More Bangladeshis than Indians are expected to use the service
The passenger train service between Calcutta in India and the capital of Bangladesh, Dhaka, has resumed after an interval of more than 40 years.
Trains travelled in both directions on Monday - the first service since the 1965 war between India and Pakistan.
Bangladesh - previously East Pakistan - gained independence from Pakistan in 1971 but Delhi and Dhaka only agreed to resume the train link in 2001.
The train has been dubbed the Maitreyi, or Friendship, Express.
One service left Dhaka on Bengali New Year's Day on Monday for the inaugural 500km (310 mile) run to Calcutta, with another train running from Calcutta to Dhaka.
The BBC's Bangladesh correspondent - travelling to Calcutta - says some in India have expressed concern that the train could lead to an increase in smuggling and illegal immigration.
Our correspondent says that even though security checks at the border will take four hours, the new train is another sign that normal relations are being established.
Meanwhile the 360-seater Calcutta-Dhaka Friendship Express on its inaugural run was carrying barely 65 passengers, including journalists and politicians, says BBC's Subir Bhaumik who is travelling to Dhaka on the train.
"The inaugural service has been started in a hurry and people are still not aware of where to get tickets. But once they know, the trains will go full and I have no doubt about that," said Indian railway spokesman Samir Goswami.
Bangladesh and India's West Bengal state used to form united Bengal and many people on both sides of the border share a common language and have relatives on the other side.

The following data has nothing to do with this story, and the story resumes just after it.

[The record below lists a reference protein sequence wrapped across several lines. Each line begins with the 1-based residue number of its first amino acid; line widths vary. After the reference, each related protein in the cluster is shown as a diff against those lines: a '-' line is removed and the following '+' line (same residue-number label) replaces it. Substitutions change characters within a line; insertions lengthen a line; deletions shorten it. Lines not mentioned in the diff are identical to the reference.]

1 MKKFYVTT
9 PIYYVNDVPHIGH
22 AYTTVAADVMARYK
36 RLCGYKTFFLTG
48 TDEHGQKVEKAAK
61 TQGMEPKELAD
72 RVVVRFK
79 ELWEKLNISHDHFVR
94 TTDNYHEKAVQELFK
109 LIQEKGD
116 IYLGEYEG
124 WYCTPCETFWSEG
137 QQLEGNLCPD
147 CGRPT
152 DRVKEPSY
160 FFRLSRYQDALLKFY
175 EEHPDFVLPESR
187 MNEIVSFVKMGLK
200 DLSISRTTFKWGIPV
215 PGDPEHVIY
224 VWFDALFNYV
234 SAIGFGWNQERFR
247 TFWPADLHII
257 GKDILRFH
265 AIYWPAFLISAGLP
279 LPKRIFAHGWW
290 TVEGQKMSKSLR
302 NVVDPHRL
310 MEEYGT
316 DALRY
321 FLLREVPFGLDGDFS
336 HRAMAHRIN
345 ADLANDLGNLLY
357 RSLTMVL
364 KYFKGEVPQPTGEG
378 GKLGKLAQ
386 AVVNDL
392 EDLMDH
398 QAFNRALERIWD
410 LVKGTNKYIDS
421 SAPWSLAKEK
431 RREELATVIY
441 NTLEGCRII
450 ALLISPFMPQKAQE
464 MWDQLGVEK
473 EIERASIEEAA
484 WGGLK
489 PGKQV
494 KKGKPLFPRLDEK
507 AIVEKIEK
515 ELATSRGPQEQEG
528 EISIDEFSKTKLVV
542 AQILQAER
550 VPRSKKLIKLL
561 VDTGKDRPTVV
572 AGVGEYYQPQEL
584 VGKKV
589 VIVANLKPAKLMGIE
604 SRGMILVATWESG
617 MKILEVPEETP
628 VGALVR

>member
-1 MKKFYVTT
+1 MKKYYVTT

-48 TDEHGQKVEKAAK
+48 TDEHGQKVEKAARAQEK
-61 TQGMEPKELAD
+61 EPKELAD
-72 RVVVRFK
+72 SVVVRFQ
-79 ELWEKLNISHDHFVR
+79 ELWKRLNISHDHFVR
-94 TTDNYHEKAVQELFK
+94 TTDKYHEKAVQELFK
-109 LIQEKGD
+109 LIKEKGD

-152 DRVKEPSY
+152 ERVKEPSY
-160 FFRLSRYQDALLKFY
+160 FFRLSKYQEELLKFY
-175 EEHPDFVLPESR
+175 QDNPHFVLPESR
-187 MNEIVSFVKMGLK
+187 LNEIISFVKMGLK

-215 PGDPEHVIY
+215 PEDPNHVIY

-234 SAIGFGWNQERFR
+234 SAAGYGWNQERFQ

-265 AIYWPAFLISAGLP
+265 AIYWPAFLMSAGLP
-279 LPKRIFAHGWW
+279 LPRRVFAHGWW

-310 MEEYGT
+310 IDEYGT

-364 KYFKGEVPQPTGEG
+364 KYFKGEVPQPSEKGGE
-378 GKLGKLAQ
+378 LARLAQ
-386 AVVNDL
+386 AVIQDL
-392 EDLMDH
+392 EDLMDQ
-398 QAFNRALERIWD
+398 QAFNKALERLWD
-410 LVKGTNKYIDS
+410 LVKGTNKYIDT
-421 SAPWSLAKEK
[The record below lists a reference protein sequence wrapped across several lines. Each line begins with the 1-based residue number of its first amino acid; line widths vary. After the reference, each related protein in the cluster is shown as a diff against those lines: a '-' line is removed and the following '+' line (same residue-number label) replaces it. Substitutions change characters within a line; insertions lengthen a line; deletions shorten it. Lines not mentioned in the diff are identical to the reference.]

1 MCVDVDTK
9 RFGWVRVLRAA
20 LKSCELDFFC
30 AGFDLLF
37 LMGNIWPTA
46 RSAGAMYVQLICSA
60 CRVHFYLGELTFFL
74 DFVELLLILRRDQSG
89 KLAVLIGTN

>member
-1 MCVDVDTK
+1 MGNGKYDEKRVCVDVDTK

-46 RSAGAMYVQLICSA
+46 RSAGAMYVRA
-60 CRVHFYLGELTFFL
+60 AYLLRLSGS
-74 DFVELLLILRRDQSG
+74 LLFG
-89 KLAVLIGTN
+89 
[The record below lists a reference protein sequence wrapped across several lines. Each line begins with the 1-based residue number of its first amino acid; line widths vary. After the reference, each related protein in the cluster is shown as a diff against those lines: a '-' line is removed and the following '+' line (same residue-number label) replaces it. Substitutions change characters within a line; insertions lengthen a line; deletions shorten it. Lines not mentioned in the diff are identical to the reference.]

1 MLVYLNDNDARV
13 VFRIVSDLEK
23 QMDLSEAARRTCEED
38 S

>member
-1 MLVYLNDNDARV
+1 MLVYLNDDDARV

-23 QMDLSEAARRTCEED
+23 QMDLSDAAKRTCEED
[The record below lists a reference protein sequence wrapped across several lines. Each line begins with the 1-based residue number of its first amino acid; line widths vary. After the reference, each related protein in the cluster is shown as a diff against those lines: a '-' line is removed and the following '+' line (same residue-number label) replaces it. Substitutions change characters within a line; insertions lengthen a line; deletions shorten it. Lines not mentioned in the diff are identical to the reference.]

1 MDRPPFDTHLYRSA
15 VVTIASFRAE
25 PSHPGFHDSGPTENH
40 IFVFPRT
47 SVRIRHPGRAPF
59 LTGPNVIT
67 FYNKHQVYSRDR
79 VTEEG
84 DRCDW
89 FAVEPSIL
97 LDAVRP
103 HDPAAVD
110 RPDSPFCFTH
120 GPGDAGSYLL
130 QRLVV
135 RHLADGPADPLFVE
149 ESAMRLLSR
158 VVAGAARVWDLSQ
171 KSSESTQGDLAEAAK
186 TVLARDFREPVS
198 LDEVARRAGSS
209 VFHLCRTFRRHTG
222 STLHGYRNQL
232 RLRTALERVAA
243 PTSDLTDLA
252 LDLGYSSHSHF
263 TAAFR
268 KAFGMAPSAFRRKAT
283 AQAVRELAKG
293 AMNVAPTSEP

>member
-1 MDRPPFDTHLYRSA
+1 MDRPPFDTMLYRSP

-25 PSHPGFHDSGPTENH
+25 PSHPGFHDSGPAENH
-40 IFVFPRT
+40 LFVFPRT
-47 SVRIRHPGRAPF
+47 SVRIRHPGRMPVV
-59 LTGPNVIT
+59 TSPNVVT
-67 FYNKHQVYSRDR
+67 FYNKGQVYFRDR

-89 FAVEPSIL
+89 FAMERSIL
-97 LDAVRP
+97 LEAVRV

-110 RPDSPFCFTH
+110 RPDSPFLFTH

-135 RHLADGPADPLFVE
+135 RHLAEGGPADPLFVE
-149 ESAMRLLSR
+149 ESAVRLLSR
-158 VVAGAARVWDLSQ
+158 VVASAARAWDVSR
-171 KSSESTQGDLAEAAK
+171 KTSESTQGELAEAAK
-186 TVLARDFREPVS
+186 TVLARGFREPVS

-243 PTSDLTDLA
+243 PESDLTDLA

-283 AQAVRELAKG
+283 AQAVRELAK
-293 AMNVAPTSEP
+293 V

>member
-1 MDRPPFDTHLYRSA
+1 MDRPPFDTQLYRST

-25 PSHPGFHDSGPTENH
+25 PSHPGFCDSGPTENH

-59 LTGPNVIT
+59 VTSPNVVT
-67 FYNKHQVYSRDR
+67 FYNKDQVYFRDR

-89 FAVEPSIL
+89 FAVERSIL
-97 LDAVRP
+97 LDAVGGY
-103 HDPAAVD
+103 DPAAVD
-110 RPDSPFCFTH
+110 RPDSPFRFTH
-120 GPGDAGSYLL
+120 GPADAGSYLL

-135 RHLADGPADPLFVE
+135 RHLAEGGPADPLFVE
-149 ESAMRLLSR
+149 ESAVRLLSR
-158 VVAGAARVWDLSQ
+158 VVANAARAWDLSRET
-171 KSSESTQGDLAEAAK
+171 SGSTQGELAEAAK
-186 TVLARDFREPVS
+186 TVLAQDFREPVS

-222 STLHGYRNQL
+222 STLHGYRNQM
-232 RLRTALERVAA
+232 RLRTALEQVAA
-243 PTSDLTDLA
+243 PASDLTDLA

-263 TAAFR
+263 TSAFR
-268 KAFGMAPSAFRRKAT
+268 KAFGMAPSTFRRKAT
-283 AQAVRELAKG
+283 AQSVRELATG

With one-way tickets starting from $8 (£4), it is expected to be popular with Bangladeshis visiting family, looking for work, shopping or seeking medical treatment in their wealthier neighbour.
One man on the train said he was returning to his village in Bangladesh after 60 years.
"I came to India as a refugee when I was six year old but for me Kalindi in Bangladesh, the village I was born, remains my motherland," said Janatosh Pal, his voice choked with emotion.
DHAKA-CALCUTTA RAIL ROUTE
The route was suspended in 1965 after war broke out between India and Pakistan. Bangladesh was then part of Pakistan.
The first train carrying government officials ran on 8 July 2007.
A one-way ticket costs about £4
Public enthusiasm was palpable and thousands lined up on both sides of the railway track all the way from Calcutta to Gede on the border, waving at the train.
A group representing Hindu refugees from Bangladesh, Nikhil Banga Nagarik Sangha (All Bengal Citizens Committee), briefly obstruct the train because they are opposed to it.
"There is no reason why India should develop close links with Bangladesh when Hindus are persecuted in that country," said the group's chief Subhas Chakrabarti.
Police blamed the group for planting three bombs on the route on Sunday. The bombs were defused and scores of the group's supporters were arrested while demonstrating near the tracks.
Bilateral relations were dogged by suspicion and rivalry for many years even though India helped Bangladesh win its independence from Pakistan, says our correspondent.
Disagreements over security arrangements delayed the implementation of the rail link after the two countries signed an agreement in 2001.
A passenger coach and freight trains already run between the two countries.